Culture Crash 20-44: Watching Film Festivals From Home

Culture Crash 20-44

Welcome to Culture Crash, where we examine American culture. What’s new and old in books, film, and entertainment.

As a film enthusiast, I’ve always wanted to go to a film festival. I’ve dreamt of taking a week off and flying to Telluride or Toronto and soaking in as many movies as I can. While that remains on my bucket list, the COVID-19 pandemic has inadvertently done something kind of revolutionary for those of us who cannot typically attend film festivals by bringing them into our living rooms.

I watched Nomadland, the new Chloe Zhao movie, at home as part of the New York Film Festival. Ditto a wonderful film from Steve McQueen called Lovers Rock. I was also able to catch several films as part of the Chicago International Film Festival, including Regina King’s One Night in Miami, entirely virtually from my home in North Carolina.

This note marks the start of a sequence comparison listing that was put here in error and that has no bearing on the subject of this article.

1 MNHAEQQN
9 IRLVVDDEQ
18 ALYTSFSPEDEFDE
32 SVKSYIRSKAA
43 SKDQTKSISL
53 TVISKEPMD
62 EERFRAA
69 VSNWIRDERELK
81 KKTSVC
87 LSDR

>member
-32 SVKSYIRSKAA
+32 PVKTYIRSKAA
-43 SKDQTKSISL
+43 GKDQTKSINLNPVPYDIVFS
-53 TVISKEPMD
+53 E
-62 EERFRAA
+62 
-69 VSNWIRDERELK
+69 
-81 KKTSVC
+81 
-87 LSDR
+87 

While I’m sure nothing comes close to the experience of being at a festival, racing to screenings and soaking it all in, the film festival-at-home boom during the pandemic has allowed for something of a reset to take place. Film festivals are normally pretty elitist and inaccessible, and 2020 has made them re-think some of that, and has made the experience more accessible. While many virtues are gone from the experience, the essence remains the same: film festivals, whether virtual or in-person, allow film lovers to gain early access to films, and thus, be able to experience them in a more pure way. I didn’t watch Nomadland or One Night in Miami with a marketing campaign echoing in my brain, and I hadn’t yet seen a trailer that could have revealed any big moments. Instead, I was just able to watch them on their own terms, and that was kind of magical.

I’m Evan Rook.

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